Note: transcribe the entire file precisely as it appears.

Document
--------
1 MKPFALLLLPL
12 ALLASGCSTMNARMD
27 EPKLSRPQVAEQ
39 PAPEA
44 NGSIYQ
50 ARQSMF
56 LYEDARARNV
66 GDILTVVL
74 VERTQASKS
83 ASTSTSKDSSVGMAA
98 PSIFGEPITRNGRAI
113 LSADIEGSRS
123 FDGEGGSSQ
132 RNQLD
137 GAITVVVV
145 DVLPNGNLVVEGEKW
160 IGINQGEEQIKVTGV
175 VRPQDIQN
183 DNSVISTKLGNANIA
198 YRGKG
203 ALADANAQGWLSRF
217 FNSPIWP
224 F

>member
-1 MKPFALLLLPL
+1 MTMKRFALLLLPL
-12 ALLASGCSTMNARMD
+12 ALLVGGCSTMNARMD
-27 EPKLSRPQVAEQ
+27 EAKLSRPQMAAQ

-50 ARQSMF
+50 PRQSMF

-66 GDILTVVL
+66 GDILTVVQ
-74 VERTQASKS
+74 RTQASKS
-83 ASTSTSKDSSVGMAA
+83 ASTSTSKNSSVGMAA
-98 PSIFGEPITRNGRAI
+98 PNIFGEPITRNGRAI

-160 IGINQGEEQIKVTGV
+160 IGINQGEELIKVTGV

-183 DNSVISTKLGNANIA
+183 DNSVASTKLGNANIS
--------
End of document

1 MKPFALLLLPL
12 ALLASGCSTMNARMD
27 EPKLSRPQVAEQ
39 PAPEA
44 NGSIYQ
50 ARQSMF
56 LYEDARARNV
66 GDILTVVL
74 VERTQASKS
83 ASTSTSKDSSVGMAA
98 PSIFGEPITRNGRAI
113 LSADIEGSRS
123 FDGEGGSSQ
132 RNQLD
137 GAITVVVV
145 DVLPNGNLVVEGEKW
160 IGINQGEEQIKVTGV
175 VRPQDIQN
183 DNSVISTKLGNANIA
198 YRGKG
203 ALADANAQGWLSRF
217 FNSPIWP
224 F

>member
-1 MKPFALLLLPL
+1 MTMKRFALLLLPL
-12 ALLASGCSTMNARMD
+12 ALLVGGCSTMNARMD
-27 EPKLSRPQVAEQ
+27 EAKLSRPQMAAQ

-50 ARQSMF
+50 PRQSMF

-66 GDILTVVL
+66 GDILTVVQ
-74 VERTQASKS
+74 RTQASKS
-83 ASTSTSKDSSVGMAA
+83 ASTSTSKNSSVGMAA
-98 PSIFGEPITRNGRAI
+98 PNIFGEPITRNGRAI

-160 IGINQGEEQIKVTGV
+160 IGINQGEELIKVTGV

-183 DNSVISTKLGNANIA
+183 DNSVASTKLGNANIS